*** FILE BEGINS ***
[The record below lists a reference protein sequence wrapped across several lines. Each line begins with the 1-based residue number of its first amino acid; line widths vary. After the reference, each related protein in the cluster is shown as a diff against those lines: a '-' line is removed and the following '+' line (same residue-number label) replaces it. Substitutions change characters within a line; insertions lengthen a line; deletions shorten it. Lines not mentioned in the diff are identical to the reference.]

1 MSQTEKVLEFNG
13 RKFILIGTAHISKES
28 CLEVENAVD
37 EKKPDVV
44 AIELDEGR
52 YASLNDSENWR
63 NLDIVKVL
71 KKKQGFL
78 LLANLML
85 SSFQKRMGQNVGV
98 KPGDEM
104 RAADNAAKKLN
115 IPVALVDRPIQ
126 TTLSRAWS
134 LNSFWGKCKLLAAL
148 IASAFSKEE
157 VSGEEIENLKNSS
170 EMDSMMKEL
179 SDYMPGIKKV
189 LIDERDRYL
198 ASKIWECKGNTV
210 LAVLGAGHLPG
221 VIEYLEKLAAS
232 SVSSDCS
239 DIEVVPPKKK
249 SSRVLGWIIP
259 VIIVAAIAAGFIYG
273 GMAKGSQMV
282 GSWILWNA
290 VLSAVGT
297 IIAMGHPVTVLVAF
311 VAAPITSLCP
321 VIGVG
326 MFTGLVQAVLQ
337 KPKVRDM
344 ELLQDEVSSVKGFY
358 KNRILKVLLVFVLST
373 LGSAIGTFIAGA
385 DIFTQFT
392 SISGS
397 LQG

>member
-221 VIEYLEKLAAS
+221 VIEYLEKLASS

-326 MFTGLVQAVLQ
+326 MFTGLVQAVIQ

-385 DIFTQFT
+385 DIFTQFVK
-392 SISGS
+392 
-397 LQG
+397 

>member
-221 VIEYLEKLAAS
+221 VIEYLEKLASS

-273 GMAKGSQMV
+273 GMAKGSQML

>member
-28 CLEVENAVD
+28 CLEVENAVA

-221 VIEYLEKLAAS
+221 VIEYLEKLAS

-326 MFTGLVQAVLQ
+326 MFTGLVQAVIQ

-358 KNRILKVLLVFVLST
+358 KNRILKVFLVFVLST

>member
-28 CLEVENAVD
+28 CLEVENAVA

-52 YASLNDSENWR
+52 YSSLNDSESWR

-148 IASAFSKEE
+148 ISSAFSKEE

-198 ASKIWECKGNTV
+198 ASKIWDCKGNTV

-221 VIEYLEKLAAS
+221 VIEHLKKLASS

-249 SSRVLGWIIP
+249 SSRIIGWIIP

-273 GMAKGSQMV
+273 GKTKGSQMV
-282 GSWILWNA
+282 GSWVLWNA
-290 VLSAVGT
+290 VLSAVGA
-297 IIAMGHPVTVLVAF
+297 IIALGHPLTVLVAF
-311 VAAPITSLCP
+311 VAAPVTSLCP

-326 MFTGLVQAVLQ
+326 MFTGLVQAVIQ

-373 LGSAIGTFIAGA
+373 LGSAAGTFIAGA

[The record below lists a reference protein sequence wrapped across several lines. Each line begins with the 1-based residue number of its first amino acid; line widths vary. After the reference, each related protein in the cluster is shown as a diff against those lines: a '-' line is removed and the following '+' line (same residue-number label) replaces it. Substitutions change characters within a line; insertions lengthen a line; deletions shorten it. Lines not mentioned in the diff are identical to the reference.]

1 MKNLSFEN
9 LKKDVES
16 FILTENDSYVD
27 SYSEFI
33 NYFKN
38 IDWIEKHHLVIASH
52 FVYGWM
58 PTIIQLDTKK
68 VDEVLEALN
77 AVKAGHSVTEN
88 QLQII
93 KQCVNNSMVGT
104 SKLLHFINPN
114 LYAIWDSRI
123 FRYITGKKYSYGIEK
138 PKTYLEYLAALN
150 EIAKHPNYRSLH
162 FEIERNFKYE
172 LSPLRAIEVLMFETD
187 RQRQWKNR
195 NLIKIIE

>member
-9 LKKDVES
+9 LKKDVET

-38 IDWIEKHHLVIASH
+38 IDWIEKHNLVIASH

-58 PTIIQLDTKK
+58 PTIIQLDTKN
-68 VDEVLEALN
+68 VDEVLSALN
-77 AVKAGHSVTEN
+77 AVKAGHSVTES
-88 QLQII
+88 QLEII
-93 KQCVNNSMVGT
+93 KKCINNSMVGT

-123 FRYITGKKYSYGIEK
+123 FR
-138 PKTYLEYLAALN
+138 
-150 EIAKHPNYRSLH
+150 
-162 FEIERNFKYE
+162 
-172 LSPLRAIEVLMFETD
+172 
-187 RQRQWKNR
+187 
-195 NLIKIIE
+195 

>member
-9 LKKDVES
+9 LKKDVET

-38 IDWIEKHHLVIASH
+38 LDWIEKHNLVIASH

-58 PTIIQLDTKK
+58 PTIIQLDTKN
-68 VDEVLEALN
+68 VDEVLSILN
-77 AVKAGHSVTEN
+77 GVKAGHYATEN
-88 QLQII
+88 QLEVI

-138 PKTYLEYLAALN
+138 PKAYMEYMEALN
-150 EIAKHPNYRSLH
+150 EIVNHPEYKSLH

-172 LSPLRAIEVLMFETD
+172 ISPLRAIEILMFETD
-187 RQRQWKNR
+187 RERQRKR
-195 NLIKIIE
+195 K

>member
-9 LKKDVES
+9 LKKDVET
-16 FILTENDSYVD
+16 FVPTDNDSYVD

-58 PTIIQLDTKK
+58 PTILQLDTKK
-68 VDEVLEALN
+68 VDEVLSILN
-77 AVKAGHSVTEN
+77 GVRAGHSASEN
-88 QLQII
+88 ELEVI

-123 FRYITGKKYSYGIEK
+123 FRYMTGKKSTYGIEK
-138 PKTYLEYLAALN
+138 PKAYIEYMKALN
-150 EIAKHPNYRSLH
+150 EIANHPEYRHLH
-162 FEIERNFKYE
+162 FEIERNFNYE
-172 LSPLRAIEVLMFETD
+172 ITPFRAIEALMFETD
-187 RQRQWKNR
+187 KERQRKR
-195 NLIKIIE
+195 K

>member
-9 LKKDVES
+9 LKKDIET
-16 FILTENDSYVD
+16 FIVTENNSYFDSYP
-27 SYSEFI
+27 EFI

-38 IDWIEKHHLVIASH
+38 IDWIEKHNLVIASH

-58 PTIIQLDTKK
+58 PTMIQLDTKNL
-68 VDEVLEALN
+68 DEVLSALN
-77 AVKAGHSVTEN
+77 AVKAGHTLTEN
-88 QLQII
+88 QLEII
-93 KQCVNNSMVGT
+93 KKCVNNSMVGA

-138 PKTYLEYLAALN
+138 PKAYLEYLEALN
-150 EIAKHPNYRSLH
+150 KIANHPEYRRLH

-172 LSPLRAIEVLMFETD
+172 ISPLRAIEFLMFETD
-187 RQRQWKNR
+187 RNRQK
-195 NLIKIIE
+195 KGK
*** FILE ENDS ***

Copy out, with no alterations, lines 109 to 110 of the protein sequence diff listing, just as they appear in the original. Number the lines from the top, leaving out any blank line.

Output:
114 LYAIWDSRI
123 FRYITGKKYSYGIEK